We sometimes get questions about GSettings in #gtk+, and whether it is a good idea to use this API for ‘simple’ cases. The answer is a very clear Yes, in my opinion, and this article is trying to explain why.
One of the nice things about GSettings is that it is a high-level API with backends for various native configuration systems. So, if you ever get around to porting your application to OS X or Windows, your application will automatically use the expected platform API to store its settings (the registry on Windows, and plists on OS X).
And even if your application will never be ported to those platforms, the dconf backend that is used on Linux has powerful features such as profiles and locks that let system administrators configure your application without you having to worry about it.
The documentation for GSettings unfortunately makes it appear more complicated than it is, since it doesn’t really try to hide the powerful features that are available to you (profiles, vendor overrides, translated defaults, complex types, bindings, etc).
So, here is a guide to first steps with GSettings, in a simple case.
Lets get started with the simplest possible setting: a boolean.
The biggest hurdle to overcome is that GSettings insists on having a schema, which defines the datatype and default value for each key.
<schemalist> <schema path="/org/gnome/recipes/" id="org.gnome.Recipes"> <key type="b" name="use-metric"> <default>true</default> <summary>Prefer metric units</summary> <description> This key determines whether values such as temperatures or weights will be displayed in metric units. </description> </key> </schema> </schemalist>
Schemas need to be installed (the advantage of this is that tools such as dconf-editor can use the schema information). If you are using autotools, this is supported with macros. Just add
to your configure.ac, and
gsettings_SCHEMAS = org.gnome.Recipes.gschema.xml @GSETTINGS_RULES@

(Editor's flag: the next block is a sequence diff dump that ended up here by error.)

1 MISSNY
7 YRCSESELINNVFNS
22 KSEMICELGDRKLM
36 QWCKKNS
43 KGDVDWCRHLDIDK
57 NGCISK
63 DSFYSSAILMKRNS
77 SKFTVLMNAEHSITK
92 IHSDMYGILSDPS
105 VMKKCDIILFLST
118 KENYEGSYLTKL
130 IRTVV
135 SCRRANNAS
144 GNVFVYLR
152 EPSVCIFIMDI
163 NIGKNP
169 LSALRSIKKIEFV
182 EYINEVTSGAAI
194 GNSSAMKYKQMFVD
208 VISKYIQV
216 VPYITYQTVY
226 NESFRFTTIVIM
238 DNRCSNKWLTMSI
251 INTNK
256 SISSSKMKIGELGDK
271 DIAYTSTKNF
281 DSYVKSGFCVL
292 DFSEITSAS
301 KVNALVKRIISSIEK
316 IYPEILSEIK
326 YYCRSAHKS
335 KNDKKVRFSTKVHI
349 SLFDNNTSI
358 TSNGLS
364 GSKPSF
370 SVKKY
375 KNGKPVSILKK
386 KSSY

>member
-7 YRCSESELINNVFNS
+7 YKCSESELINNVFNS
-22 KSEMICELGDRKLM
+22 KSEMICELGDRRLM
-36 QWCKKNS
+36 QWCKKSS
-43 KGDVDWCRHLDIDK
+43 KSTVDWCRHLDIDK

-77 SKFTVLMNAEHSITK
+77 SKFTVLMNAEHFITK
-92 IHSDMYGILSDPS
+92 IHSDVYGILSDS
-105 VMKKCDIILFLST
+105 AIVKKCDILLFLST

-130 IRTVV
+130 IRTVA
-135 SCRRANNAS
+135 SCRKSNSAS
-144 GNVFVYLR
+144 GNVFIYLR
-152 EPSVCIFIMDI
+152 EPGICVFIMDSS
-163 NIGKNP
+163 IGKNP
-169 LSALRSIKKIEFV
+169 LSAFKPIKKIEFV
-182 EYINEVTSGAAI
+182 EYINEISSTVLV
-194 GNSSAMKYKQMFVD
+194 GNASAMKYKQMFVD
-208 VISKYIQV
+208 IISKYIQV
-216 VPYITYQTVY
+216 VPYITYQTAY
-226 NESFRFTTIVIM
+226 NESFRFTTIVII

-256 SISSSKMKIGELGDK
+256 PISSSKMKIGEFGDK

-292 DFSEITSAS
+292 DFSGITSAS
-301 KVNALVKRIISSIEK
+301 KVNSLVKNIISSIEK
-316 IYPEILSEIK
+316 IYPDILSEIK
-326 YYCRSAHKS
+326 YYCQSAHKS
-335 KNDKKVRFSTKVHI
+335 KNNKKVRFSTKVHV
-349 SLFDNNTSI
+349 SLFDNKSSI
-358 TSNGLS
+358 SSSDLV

to Makefile.am. The setup with meson is similar.
Now that we’ve defined our key, we can obtain its value like this:
s = g_settings_new ("org.gnome.Recipes"); if (g_settings_get_boolean (s, "use-metric")) g_print ("Using metric units");
and we can set it like this:
s = g_settings_new ("org.gnome.Recipes");g_settings_set_boolean (s, "use-metric", TRUE);
Using GSettings for other basic types such as integers, floating point numbers, strings, etc. is very similar. Just use the appropriate getters and setters.
You may be wondering about the settings objects that we are creating here. It is fine to just create these whenever you need them. You can also create a global singleton if you prefer, but there is not real need to do so unless you want to monitor the setting for changes.
Next Steps: complex types
Beyond basic types, you have the full power of the GVariant type system available to store complex types. For example, if you need to store information about a circle in the plane, you could store it as a triple of type (ddd) storing the x, y coordinates of the center and the radius.
To handle settings with complex types in your code, use g_settings_get() and g_settings_set(), which return and accept the value in the form of a GVariant.
Next Steps: relocatable schemas
If your application uses accounts, you may want to look at relocatable schemas. A relocatable schema is what you need when you need multiple instances of the same configuration, stored separately. A typical example for this is accounts: your application allows to create more than one, and each of them has the same kind of configuration information associated with it.
GSettings handles this by omitting the path in the schema:
<schemalist> <schema id="org.gnome.Recipes.User"> <key type="b" name="use-metric"> <default>true</default> </key> </schema> </schemalist>
Instead, we need to specify a path when we create the GSettings object:
s = g_settings_new_with_path ("org.gnome.Recipes.User", "/org/gnome/Recipes/Account/mclasen"); if (g_settings_get_boolean (s, "use-metric")) g_print ("User mclasen is using metric units");
It is up to you to come up with a schema to map your accounts to unique paths.
There are a few things to be aware of when using GSettings. One is that GLib needs to be able to find the compiled schema at runtime. This can be an issue when running your application out of the build directory without installing it. To handle this situation, you can set the GSETTINGS_SCHEMA_DIR environment variable to tell GLib where to find the compiled schema:
Another stumbling block is that GSettings reads the default values in the XML in the form of a serialized GVariant. This can be a bit surprising for the common case of a string, since it means that we need to put quotes around the string:
But these are minor issues, and easily avoided once you know about them.